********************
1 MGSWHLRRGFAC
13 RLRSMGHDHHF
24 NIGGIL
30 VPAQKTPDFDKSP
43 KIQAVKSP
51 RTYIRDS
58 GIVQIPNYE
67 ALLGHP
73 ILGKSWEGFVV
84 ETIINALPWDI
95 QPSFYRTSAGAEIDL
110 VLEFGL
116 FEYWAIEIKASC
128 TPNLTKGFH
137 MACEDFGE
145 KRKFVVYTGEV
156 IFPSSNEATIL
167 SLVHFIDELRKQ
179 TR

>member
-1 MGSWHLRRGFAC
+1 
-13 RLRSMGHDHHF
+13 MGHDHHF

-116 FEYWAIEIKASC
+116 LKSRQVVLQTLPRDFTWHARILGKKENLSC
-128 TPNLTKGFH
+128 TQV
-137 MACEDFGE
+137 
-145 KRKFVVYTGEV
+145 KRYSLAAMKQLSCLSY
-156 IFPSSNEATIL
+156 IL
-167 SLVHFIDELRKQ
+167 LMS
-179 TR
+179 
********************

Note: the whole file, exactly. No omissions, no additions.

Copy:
1 MGSWHLRRGFAC
13 RLRSMGHDHHF
24 NIGGIL
30 VPAQKTPDFDKSP
43 KIQAVKSP
51 RTYIRDS
58 GIVQIPNYE
67 ALLGHP
73 ILGKSWEGFVV
84 ETIINALPWDI
95 QPSFYRTSAGAEIDL
110 VLEFGL
116 FEYWAIEIKASC
128 TPNLTKGFH
137 MACEDFGE
145 KRKFVVYTGEV
156 IFPSSNEATIL
167 SLVHFIDELRKQ
179 TR

>member
-1 MGSWHLRRGFAC
+1 
-13 RLRSMGHDHHF
+13 MGHDHHF

-116 FEYWAIEIKASC
+116 LKSRQVVLQTLPRDFTWHARILGKKENLSC
-128 TPNLTKGFH
+128 TQV
-137 MACEDFGE
+137 
-145 KRKFVVYTGEV
+145 KRYSLAAMKQLSCLSY
-156 IFPSSNEATIL
+156 IL
-167 SLVHFIDELRKQ
+167 LMS
-179 TR
+179 